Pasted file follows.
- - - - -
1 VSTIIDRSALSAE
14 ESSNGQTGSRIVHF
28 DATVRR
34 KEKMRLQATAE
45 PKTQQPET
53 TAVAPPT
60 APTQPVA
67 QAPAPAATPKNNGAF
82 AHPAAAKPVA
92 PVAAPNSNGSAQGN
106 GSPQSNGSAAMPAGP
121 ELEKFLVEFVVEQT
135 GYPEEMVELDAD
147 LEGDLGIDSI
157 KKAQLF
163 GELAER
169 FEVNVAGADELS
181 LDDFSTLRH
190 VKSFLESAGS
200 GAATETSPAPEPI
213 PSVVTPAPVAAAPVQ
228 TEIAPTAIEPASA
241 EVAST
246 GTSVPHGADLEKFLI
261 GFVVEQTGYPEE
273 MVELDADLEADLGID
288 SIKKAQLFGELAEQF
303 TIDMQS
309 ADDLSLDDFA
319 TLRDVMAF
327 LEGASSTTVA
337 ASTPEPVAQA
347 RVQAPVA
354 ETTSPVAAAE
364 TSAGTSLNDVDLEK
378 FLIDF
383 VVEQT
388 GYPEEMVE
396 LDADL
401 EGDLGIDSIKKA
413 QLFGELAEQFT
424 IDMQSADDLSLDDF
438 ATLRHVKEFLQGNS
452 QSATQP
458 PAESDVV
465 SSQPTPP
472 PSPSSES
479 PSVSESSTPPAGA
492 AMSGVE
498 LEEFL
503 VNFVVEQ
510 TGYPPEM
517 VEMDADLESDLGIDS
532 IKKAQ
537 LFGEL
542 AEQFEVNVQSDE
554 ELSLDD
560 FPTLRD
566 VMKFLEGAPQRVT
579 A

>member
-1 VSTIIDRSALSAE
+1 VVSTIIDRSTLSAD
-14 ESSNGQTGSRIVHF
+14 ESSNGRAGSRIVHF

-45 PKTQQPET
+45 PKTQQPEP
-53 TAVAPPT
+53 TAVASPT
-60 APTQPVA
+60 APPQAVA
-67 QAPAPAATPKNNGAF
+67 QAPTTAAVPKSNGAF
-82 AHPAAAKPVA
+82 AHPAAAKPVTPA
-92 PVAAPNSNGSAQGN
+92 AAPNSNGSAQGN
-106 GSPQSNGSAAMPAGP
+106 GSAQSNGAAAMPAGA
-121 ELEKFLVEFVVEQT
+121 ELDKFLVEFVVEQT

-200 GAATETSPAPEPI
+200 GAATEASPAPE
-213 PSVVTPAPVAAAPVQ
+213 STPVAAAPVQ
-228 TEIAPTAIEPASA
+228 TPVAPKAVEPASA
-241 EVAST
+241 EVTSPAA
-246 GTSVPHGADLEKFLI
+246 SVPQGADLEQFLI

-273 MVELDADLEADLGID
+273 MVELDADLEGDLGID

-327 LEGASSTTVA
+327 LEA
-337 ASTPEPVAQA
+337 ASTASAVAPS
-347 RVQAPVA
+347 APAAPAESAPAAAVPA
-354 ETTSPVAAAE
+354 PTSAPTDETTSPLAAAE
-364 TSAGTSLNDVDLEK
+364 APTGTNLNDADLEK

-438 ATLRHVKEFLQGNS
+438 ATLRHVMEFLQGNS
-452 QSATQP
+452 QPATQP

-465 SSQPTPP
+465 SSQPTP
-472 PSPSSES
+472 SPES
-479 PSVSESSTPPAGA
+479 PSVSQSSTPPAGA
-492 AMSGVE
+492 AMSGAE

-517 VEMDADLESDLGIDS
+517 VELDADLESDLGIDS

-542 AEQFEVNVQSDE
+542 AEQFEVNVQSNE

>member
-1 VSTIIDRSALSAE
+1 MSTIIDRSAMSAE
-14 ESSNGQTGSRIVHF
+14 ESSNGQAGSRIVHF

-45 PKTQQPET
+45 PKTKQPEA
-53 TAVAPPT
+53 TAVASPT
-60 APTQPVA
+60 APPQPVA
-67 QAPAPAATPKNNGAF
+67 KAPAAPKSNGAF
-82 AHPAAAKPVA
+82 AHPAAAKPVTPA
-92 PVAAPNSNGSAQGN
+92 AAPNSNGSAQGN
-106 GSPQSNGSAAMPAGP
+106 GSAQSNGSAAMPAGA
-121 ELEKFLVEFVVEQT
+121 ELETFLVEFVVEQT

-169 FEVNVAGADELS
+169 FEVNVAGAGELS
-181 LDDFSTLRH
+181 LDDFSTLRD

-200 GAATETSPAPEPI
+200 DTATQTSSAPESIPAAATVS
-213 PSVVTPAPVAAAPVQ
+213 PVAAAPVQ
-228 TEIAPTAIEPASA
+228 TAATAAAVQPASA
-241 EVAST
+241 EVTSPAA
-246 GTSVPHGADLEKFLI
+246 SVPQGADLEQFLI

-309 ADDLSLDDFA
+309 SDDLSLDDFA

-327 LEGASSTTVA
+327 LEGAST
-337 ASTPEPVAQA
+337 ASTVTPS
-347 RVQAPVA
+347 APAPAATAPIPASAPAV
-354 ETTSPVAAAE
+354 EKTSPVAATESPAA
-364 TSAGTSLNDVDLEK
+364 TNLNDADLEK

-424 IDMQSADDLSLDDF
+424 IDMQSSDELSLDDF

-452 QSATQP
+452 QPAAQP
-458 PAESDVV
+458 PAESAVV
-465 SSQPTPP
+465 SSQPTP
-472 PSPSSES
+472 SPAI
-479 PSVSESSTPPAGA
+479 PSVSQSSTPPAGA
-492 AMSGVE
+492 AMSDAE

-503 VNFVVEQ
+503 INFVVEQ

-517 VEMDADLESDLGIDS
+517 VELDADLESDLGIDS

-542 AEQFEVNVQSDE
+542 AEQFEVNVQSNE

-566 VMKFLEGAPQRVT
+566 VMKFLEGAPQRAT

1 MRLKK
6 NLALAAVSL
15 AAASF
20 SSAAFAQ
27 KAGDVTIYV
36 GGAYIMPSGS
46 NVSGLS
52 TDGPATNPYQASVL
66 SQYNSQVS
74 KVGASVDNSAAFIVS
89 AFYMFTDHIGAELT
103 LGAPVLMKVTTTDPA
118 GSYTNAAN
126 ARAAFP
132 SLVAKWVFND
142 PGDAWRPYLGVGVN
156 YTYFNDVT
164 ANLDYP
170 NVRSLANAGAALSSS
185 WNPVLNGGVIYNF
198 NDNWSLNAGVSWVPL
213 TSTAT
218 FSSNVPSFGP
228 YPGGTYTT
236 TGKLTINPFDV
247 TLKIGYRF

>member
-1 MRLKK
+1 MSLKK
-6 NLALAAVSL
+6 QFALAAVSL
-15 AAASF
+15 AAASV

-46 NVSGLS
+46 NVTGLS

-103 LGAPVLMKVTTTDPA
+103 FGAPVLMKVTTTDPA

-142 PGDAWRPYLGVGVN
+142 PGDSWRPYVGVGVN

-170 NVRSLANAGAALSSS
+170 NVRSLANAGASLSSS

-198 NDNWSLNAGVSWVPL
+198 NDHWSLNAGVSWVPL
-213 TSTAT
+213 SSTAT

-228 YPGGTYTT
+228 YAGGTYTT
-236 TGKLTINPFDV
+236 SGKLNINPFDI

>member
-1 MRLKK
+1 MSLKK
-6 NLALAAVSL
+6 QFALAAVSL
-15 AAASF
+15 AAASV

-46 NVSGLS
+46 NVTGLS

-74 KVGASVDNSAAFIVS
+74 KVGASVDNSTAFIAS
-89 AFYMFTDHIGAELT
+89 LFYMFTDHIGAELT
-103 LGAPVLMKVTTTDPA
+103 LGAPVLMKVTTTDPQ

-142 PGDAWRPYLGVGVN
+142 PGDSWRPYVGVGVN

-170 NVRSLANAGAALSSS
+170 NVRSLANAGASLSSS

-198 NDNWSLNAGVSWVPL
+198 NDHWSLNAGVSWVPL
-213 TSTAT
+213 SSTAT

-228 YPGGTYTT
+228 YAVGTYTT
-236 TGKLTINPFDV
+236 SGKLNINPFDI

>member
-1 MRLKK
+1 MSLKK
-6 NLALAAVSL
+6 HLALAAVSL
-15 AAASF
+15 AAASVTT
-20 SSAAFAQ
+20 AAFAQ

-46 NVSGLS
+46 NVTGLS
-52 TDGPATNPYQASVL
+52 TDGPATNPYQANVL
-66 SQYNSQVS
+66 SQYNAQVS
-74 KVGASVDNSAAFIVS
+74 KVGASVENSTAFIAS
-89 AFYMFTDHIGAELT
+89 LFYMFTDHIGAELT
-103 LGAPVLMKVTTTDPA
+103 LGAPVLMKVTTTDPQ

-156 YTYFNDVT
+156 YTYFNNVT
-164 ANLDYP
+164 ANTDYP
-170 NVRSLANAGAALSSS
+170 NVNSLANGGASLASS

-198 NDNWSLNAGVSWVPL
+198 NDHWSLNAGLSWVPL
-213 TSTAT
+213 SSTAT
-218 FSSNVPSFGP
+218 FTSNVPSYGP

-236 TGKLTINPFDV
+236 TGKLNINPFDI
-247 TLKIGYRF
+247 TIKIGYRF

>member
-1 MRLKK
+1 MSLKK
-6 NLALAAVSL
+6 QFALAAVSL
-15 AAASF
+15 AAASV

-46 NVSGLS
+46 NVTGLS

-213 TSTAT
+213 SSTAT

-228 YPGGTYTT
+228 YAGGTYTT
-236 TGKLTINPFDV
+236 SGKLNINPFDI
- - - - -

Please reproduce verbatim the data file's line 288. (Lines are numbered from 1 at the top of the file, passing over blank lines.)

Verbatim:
-164 ANLDYP